Odds & Ends
All’s well that
With big cuts -as much as 65 per cent - in the approved budgets of universities one leading garage took no chances when it repaired the vehicle of a senior don. It promptly removed the new parts it had put into it and released the vehicle. Now the don tells us that the garage had in fact misplaced the payment cheque. So the varsity had to cancel the first cheque and issue a fresh cheque to get the job redone. All’s well that ends well.
These cuts have been most unkind to university libraries, one librarian griped last week. So ordering any more periodicals had been stopped. The Treasury certainly must be scraping the barrel last month. One university had not received a cent of its monthly allocations from the Treasury even to meet recurrent expenditure. Fortunately, for this premier seat of learning, it had its own internally generated funds to meet its immediate commitments. These internally generated funds from the conduct of post-graduate and external courses as well as from research work, which should actually go into investment, are now being used for its very survival.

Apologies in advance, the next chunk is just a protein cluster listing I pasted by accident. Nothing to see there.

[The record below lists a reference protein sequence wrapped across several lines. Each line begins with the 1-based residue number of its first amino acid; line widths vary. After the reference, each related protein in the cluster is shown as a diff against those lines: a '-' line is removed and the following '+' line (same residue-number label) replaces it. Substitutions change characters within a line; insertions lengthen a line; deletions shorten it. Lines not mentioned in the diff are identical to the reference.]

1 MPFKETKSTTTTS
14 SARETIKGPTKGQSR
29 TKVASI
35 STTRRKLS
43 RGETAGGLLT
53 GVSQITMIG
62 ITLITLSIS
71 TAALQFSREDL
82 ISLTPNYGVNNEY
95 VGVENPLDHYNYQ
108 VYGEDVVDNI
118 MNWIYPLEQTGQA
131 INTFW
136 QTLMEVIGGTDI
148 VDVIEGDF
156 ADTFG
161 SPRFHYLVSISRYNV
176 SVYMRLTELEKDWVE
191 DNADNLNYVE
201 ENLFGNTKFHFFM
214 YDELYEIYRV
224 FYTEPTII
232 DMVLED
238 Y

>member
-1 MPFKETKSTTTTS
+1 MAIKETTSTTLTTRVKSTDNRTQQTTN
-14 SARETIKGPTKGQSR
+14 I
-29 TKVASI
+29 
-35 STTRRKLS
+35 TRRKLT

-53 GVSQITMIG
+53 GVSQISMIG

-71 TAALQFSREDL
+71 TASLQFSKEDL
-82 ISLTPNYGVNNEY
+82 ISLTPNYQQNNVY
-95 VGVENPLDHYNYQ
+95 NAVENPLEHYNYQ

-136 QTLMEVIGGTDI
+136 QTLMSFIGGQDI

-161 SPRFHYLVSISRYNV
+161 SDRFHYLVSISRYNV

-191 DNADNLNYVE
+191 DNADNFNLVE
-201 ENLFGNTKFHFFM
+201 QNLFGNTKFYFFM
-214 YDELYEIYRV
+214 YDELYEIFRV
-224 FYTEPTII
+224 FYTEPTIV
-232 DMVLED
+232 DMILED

Rats ready to bolt
Whether the ship is sinking or not some rats are clearly checking which way the wind is blowing before abandoning it.
One veteran pole-vaulter flies a kite about how low the inflation had been during his mama’s days. Another keeps away from his ministerial office and a third pow-wows with a hope of jaya mangalan, even though he was seen garlanding a big man recently with a shawl.
Not Caesar’s wife
When commissars went to present their yearly report to the palace recently, the big boss took the opportunity to tell how the department treats some more equal than others, particularly citing the case of ‘que sera’. Hats off to the lady chief magistrate who originally spotted the special treatment accorded to ‘que sera’ and told it so in public for the whole country to hear. At least there is one thing that we can be satisfied with - having some judicial officers who act without fear or favour.